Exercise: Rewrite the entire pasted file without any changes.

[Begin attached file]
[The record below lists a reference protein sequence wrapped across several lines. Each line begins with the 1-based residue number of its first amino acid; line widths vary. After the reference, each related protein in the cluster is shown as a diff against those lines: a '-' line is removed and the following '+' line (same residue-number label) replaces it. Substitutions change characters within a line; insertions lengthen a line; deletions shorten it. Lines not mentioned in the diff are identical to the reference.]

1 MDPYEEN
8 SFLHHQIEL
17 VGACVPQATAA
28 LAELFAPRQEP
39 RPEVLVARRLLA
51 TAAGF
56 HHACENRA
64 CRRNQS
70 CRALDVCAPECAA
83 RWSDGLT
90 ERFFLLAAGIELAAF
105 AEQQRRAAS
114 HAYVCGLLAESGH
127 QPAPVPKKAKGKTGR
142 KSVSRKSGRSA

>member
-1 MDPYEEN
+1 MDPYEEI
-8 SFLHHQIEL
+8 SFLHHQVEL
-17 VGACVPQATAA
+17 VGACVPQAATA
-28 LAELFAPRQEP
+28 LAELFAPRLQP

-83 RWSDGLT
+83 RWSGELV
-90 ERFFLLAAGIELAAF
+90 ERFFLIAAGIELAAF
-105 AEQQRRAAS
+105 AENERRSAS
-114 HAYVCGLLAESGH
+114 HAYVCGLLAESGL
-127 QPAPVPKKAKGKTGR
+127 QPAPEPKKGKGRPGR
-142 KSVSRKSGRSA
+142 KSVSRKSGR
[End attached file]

[The record below lists a reference protein sequence wrapped across several lines. Each line begins with the 1-based residue number of its first amino acid; line widths vary. After the reference, each related protein in the cluster is shown as a diff against those lines: a '-' line is removed and the following '+' line (same residue-number label) replaces it. Substitutions change characters within a line; insertions lengthen a line; deletions shorten it. Lines not mentioned in the diff are identical to the reference.]

1 MDPYEEN
8 SFLHHQIEL
17 VGACVPQATAA
28 LAELFAPRQEP
39 RPEVLVARRLLA
51 TAAGF
56 HHACENRA
64 CRRNQS
70 CRALDVCAPECAA
83 RWSDGLT
90 ERFFLLAAGIELAAF
105 AEQQRRAAS
114 HAYVCGLLAESGH
127 QPAPVPKKAKGKTGR
142 KSVSRKSGRSA

>member
-1 MDPYEEN
+1 MDPYEEI
-8 SFLHHQIEL
+8 SFLHHQVEL
-17 VGACVPQATAA
+17 VGACVPQAATA
-28 LAELFAPRQEP
+28 LAELFAPRLQP

-83 RWSDGLT
+83 RWSGELV
-90 ERFFLLAAGIELAAF
+90 ERFFLIAAGIELAAF
-105 AEQQRRAAS
+105 AENERRSAS
-114 HAYVCGLLAESGH
+114 HAYVCGLLAESGL
-127 QPAPVPKKAKGKTGR
+127 QPAPEPKKGKGRPGR
-142 KSVSRKSGRSA
+142 KSVSRKSGR